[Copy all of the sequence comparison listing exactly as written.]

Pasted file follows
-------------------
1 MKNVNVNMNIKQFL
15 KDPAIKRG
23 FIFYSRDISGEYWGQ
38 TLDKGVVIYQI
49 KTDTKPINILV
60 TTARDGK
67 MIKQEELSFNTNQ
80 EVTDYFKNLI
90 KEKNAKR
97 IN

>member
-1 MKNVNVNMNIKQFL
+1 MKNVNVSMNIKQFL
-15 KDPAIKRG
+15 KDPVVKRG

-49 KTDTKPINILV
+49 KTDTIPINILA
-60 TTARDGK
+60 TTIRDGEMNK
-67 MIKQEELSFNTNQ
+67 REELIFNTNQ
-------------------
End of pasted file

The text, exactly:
1 MKNVNVNMNIKQFL
15 KDPAIKRG
23 FIFYSRDISGEYWGQ
38 TLDKGVVIYQI
49 KTDTKPINILV
60 TTARDGK
67 MIKQEELSFNTNQ
80 EVTDYFKNLI
90 KEKNAKR
97 IN

>member
-1 MKNVNVNMNIKQFL
+1 MKNVNVSMNIKQFL
-15 KDPAIKRG
+15 KDPVVKRG

-49 KTDTKPINILV
+49 KTDTIPINILA
-60 TTARDGK
+60 TTIRDGEMNK
-67 MIKQEELSFNTNQ
+67 REELIFNTNQ